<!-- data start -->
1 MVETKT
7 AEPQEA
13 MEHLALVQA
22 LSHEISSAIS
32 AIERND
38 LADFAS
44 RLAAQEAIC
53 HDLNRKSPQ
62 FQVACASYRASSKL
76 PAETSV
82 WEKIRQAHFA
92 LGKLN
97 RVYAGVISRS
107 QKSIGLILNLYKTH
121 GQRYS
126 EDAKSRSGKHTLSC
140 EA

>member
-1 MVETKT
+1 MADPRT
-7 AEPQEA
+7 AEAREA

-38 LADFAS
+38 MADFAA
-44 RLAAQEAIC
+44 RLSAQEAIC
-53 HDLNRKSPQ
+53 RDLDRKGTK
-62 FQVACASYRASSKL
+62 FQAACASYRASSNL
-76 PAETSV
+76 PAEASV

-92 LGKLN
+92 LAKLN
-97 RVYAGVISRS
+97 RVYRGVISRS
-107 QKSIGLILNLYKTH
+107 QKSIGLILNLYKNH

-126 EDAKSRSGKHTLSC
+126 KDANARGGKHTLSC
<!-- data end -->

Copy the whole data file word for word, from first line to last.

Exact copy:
1 MVETKT
7 AEPQEA
13 MEHLALVQA
22 LSHEISSAIS
32 AIERND
38 LADFAS
44 RLAAQEAIC
53 HDLNRKSPQ
62 FQVACASYRASSKL
76 PAETSV
82 WEKIRQAHFA
92 LGKLN
97 RVYAGVISRS
107 QKSIGLILNLYKTH
121 GQRYS
126 EDAKSRSGKHTLSC
140 EA

>member
-1 MVETKT
+1 MADPRT
-7 AEPQEA
+7 AEAREA

-38 LADFAS
+38 MADFAA
-44 RLAAQEAIC
+44 RLSAQEAIC
-53 HDLNRKSPQ
+53 RDLDRKGTK
-62 FQVACASYRASSKL
+62 FQAACASYRASSNL
-76 PAETSV
+76 PAEASV

-92 LGKLN
+92 LAKLN
-97 RVYAGVISRS
+97 RVYRGVISRS
-107 QKSIGLILNLYKTH
+107 QKSIGLILNLYKNH

-126 EDAKSRSGKHTLSC
+126 KDANARGGKHTLSC